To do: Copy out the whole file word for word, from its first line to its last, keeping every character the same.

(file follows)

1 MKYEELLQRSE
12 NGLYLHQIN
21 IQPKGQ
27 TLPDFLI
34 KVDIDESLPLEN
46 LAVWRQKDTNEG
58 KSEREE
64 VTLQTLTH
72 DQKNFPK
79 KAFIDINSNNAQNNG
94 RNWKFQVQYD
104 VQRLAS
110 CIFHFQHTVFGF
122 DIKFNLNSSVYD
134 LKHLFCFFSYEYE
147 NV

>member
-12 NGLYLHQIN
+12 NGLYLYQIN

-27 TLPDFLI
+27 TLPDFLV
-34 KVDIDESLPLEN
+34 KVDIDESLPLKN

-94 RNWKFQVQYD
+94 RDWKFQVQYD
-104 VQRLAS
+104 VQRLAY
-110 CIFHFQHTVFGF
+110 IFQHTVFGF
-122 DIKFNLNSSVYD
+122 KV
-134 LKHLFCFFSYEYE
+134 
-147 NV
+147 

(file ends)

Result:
1 MKYEELLQRSE
12 NGLYLHQIN
21 IQPKGQ
27 TLPDFLI
34 KVDIDESLPLEN
46 LAVWRQKDTNEG
58 KSEREE
64 VTLQTLTH
72 DQKNFPK
79 KAFIDINSNNAQNNG
94 RNWKFQVQYD
104 VQRLAS
110 CIFHFQHTVFGF
122 DIKFNLNSSVYD
134 LKHLFCFFSYEYE
147 NV

>member
-12 NGLYLHQIN
+12 NGLYLYQIN

-27 TLPDFLI
+27 TLPDFLV
-34 KVDIDESLPLEN
+34 KVDIDESLPLKN

-94 RNWKFQVQYD
+94 RDWKFQVQYD
-104 VQRLAS
+104 VQRLAY
-110 CIFHFQHTVFGF
+110 IFQHTVFGF
-122 DIKFNLNSSVYD
+122 KV
-134 LKHLFCFFSYEYE
+134 
-147 NV
+147 